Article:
[Campaign Journal] Sword, Sorcery and Minarets #07
by Gabor Lux
City State of the Charnel God
The marble and alabaster terraces and gilded cupolas of the Citadel of the She-Sultan receded in the distance; the road wound along the seacoast on a high escarpment. After purchasing horses and leaving their boat in the harbour, the characters were approaching the walls of Arfel. The road was empty of traffic, and there was grass among the stones. Finally, among a double row of crumbling statues standing on ancient columns, there was Arfel’s southern gate, or where it used to be: the entrance between the two round towers was walled up and obviously out of use. Beyond the wall rose dark and dilapidated-looking buildings.
After circling a plateau dotted with shanties and chaotic clusters of houses, the party now approached the western gate, wide open with a motley gang of fighters in colourful garbs watching the road. They hailed the newcomers, and, after collecting their one gp fee, warned them about Arfel’s peculiar customs. The City State of the Charnel God was ruled by the cultists of Ozolba the Zombie God, and his immense, labyrinthine temple-complex dominated every view. All within the walls was free for Ozolba’s taking, and the veiled priest exercised this right without mercy, seizing anything and anyone they wished, and carrying it back to their vast necropolis. The city aristocracy was in turn a circle of noble families, who mostly populated the orderly but rather abandoned upper city: their windowless mansions like so many mausoleums, they observed the Necrotic Traditions, which ascribed a funereal life to both living and dead. Neither the priests nor the aristocrats concerned themselves much with worldly interests (or at least they hid them well), and therefore, civilian rule in Arfel was practically left to six Seigneurs. Their names were Salvar Afzal the Sailor; Rahman Rashid Uthman; the lady Zaida Shura; Omar Nezam the Alleyway Lord; Hyelmékshú; and The Crimson Man. The armed forces of the city consisted of their followers, and key points like the gates or the harbours were under common supervision.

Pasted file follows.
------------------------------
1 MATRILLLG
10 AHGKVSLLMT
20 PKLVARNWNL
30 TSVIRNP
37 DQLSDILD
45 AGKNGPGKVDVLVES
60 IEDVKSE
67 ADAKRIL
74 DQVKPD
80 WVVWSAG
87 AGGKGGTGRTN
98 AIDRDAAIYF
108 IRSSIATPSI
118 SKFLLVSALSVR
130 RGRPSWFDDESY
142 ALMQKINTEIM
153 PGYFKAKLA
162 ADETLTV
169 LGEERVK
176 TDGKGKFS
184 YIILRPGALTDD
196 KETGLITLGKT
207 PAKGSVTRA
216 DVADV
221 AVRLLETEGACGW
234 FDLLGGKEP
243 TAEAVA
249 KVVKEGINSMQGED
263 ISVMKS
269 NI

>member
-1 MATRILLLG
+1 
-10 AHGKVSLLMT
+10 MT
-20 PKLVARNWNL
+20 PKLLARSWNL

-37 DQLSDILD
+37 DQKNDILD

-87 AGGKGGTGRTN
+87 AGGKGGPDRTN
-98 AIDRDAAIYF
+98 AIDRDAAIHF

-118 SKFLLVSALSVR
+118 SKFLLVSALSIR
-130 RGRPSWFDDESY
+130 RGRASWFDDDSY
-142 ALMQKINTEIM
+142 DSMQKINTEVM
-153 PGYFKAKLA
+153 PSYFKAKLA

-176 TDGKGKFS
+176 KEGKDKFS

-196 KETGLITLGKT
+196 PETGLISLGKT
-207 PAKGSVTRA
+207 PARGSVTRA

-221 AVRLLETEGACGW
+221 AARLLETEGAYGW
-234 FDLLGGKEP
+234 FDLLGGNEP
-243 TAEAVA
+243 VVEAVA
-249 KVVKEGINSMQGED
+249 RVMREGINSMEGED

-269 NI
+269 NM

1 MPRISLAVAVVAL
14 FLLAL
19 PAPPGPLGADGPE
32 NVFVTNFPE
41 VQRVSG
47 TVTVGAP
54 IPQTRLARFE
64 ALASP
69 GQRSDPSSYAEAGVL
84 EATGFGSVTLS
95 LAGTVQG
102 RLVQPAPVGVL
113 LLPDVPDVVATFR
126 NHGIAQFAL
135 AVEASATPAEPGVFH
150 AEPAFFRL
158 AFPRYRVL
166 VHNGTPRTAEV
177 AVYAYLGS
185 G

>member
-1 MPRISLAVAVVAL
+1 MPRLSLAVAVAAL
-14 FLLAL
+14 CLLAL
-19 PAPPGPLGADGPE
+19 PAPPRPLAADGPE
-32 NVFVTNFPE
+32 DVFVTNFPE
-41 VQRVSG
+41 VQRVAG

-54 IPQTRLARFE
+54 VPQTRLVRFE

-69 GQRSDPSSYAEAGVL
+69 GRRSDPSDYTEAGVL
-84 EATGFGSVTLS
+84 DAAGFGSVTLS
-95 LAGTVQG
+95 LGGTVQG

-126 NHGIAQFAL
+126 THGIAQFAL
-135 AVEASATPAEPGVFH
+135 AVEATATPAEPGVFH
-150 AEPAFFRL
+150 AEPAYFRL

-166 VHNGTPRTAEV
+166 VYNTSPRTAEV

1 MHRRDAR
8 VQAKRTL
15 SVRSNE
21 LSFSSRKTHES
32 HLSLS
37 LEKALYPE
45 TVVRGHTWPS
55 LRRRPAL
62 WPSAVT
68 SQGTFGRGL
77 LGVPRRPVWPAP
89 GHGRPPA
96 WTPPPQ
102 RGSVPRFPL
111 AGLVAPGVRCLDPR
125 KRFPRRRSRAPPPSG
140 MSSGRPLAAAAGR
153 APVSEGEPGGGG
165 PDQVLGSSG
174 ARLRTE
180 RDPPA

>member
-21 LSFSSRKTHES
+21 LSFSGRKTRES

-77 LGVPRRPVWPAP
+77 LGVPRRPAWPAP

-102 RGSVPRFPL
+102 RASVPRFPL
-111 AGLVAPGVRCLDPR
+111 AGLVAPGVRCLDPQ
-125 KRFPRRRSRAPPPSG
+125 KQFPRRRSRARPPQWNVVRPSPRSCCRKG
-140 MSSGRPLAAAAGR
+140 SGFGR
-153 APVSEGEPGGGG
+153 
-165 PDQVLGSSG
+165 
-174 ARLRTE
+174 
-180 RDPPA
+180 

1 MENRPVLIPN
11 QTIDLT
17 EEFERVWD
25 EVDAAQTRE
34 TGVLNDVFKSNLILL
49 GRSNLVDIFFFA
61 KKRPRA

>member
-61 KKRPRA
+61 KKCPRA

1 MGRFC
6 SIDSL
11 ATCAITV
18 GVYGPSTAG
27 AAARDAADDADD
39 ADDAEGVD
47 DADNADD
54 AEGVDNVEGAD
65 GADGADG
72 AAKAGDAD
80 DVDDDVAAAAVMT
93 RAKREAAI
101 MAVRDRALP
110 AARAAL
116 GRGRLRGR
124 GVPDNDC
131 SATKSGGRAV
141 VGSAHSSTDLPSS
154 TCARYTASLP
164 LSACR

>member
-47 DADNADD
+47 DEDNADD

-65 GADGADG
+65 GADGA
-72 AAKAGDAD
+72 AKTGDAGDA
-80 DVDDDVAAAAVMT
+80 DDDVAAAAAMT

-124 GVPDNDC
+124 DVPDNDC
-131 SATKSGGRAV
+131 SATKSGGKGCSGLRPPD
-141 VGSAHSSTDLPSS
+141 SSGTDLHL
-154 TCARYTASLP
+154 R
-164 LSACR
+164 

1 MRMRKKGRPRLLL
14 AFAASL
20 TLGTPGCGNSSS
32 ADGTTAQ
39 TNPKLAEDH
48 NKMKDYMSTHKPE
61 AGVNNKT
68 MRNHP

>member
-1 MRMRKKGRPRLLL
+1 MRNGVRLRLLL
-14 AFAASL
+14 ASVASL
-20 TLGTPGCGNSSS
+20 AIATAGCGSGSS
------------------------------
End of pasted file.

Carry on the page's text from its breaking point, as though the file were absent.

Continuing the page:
Inquiring about the nomad Gulai Mir, the characters learned that he was of the local aristocracy, and more active in various affairs than customary. The easiest way to approach him was through Zaida Sura, who kept a place named the Camelopardalis Tea House.
Traversing the empty and deserted upper city as fast as they could, the party headed down to the lower city, a dense pocket of bustling life bordered by the temple complex, two long and winding stairs, the city walls and the southern harbour. They headed to the tea house, a multi-level building full of gossiping locals; and ordering a cup of brew, they asked if they could have an audience with the mistress of the house. Zaida Sura received them in a back room: she was an older woman in blue robes, and when she heard they had done business with Gulai Mir, she immediately became more attentive. Yes, she had heard mention of them, and yes, she would be interested in buying the valuables they were eager to offload. She appraised the treasures laid out before her with expert eyes, and mentioned that she would be interested in more. However, some exotic objects were beyond her interest — the characters would need to bring them to the City of Vultures, where the noblewoman An-Raydn, the proprietor of the most exquisite trading centre, the House of Nezhat Quawar would find appropriate customers.
As for Marasura, he had other interests: hearing about an ominous sorcerer in town, he ventured back to the southern half of the upper city, where lived Zirak Naram Sin in a black tower. His store on the ground floor was choked with curios, and the black-robed, hawk-faced wizard greeted his guest and customer. Here was a tragic mask for 50 gp; jacinth extract; a selection of magical scrolls yet unidentified; a ring that could ward from fire and – in the more affordable range – a metal cube which was a cylinder and now a cube again. The heavy little object was only 35 gp, and Marasura counted down the money to sate his curiosity. He returned to their rented room opposite the Cameleopardalis.
The others had also done some shopping. Ambrosius purchased healing balms next to the temple complex, but soon discovered that he had been pickpocketed on the way back – all his money was gone. In his rage, he ran back to the streets shouting invective, but whoever did the deed was already far away. Meanwhile, Santiago surveyed the crystal tongue of Shriwasnar the Flayer. Experimenting with the now dull stone, he touched it to Marasura. The crystal glowed with savage inner light, and Marasura felt his Strength drained, as faint as a weak child. This was potent magic – not to be sold at the moment.